If you have been modding Skyrim for long enough, you have probably come across multiple instances where all your mods refuse to play well with each other. Fortunately, a lot of the problems related to these mods can be dealt with through a Skyrim Bashed patch.
Bashed Patches are nothing new to the elder scrolls franchise as Wrye Bash was popularly used to create them in Oblivion before Skyrim was released. It has continued its legacy since then and is even used for Skyrim Special Edition which was released in 2016.
This guide should tell you everything you need to know about a bashed patch including what it is, how it can help, and the tools that you can use to create one.
What is a Bashed patch?
Games like Skyrim, Skyrim Special edition, and Fallout 4 have over 40 thousand mods ready to be used on the Nexus mods website. Since most of these mods are created by different mod authors and tend to alter similar aspects of the game, they often end up having problematic interactions with each other. This may be due to their load order or various other factors.
Bashed Patches are user-made patches for mod management that can help fix some of these issues by working on the alterations made by mods to leveled lists. This is generally done by combining multiple ESP files so they are familiar with each other’s leveled lists and have an easier time working with each other.
Functions of Bashed Patch
The main function that a bashed patch performs is that of getting the leveled lists of various mods to work well with each other.
If you are using multiple mods that add extra equipment or other forms of rewards to the game that are dependent on your character’s progression, they will usually have their own level lists. This is because Skyrim’s reward structure matches the players to varying enemy encounters and their related loot depending on the player character’s in-game level.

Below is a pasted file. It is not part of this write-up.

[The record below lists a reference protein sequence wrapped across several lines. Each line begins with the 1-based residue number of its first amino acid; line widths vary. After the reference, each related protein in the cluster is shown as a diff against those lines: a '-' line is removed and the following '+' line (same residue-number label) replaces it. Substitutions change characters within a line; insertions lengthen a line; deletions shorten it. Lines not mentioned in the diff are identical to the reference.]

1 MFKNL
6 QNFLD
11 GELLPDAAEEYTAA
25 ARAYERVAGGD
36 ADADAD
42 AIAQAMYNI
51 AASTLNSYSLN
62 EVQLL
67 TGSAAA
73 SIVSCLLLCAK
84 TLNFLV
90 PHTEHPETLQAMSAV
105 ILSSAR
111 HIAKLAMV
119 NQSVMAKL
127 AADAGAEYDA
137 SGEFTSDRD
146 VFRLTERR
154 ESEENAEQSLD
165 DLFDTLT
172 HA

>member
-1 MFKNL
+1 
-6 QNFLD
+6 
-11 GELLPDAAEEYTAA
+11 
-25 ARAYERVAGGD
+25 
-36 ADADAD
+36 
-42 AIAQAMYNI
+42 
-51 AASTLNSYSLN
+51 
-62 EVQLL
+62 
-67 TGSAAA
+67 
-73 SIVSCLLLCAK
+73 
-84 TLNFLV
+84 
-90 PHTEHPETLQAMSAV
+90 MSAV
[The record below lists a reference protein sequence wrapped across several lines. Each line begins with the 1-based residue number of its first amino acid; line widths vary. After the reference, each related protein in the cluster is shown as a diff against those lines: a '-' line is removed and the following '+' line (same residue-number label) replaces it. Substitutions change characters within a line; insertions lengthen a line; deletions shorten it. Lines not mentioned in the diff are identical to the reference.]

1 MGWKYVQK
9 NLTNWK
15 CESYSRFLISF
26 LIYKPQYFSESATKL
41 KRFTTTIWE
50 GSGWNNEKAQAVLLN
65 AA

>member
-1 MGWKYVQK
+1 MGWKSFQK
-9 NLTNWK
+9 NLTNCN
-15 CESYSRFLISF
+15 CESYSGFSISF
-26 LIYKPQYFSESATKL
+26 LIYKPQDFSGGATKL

A bashed patch merges these lists that are included in such mods so it can easily be read by the game without causing unwanted glitches.
Tools that create a bashed patch
These patches can be created by using the following tools, both of which can be found on the Nexus mods website. These tools aren’t limited to the creation of a bashed patch but are often specifically used for it.
Wrye Bash is one of the most popular mod-conflict management tools available for Bethesda’s games.
Among several other functions that it can perform, Wrye Bash has the ability to install mods, create Bashed Patches to merge leveled lists, rebuild patch files, manage load orders of plugin files, and uninstall problematic mods.
Tutorials for the tool’s use to build patch files and manage its processes can easily be found online.
Wrye Bash is widely accessible and can be used for various games such as Oblivion, Skyrim, Skyrim SE, Fallout 4, and more. It is one of the oldest tools of its kind and has been going strong for over a decade now.
Mator Smash is another great multi-functional tool that is mainly used for creating a bashed patch with all the mods whose added content share a spot of leveled lists.
Using the Smash.All for all the plugins is usually the way to go with Mator Smash. Doing this can even override the settings that were automatically assigned due to bash tags.
Mator Smash can be run through mod loaders like Mod organizer 2. However, unlike Wrye Bash, Mator Smash is only available for Skyrim on the Nexus Mod website.
As expanded on above, A bashed patch helps merge leveled lists of mods that add new loot to Skyrim. This helps with problems caused by the simultaneous existence of multiple lists.
Do you use/intend to use a bashed patch in your Skyrim Playthrough? Let us know in the comments below.